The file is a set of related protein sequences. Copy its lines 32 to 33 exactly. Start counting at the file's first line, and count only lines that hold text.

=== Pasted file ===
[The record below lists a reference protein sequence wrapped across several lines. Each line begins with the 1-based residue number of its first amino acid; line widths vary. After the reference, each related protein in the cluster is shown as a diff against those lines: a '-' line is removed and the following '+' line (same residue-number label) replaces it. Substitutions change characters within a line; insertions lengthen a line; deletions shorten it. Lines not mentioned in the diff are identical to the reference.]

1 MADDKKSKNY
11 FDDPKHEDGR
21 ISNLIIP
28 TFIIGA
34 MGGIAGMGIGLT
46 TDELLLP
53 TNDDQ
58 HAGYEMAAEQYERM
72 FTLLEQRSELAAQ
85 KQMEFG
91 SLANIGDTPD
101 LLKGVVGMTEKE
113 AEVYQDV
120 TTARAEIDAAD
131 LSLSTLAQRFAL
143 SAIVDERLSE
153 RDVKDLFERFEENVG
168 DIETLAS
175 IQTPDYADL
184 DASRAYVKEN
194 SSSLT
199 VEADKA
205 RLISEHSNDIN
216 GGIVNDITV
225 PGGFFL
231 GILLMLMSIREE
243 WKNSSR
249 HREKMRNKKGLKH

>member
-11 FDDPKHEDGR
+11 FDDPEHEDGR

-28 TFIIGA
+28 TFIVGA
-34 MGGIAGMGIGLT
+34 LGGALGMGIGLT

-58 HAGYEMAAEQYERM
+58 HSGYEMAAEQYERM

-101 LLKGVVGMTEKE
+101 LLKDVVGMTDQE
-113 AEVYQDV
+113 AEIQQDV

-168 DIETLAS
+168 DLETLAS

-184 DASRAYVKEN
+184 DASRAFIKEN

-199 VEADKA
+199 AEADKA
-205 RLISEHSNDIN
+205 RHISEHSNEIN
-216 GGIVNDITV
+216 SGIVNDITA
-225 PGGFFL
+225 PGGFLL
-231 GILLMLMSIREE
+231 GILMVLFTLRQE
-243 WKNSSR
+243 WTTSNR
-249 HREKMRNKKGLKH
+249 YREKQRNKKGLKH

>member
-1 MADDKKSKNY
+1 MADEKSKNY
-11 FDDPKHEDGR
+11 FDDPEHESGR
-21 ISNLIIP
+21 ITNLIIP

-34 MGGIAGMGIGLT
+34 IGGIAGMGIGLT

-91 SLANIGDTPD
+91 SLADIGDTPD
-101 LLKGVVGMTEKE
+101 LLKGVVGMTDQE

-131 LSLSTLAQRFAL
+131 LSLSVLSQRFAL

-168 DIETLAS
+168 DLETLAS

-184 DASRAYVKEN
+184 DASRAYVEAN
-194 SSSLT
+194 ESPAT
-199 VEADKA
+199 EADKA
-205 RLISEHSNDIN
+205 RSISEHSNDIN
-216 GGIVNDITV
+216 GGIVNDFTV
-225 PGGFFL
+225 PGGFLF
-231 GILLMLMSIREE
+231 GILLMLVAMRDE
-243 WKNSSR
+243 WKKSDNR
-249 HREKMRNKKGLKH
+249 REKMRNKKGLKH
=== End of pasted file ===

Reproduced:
+11 FDDPEHEDGR

-28 TFIIGA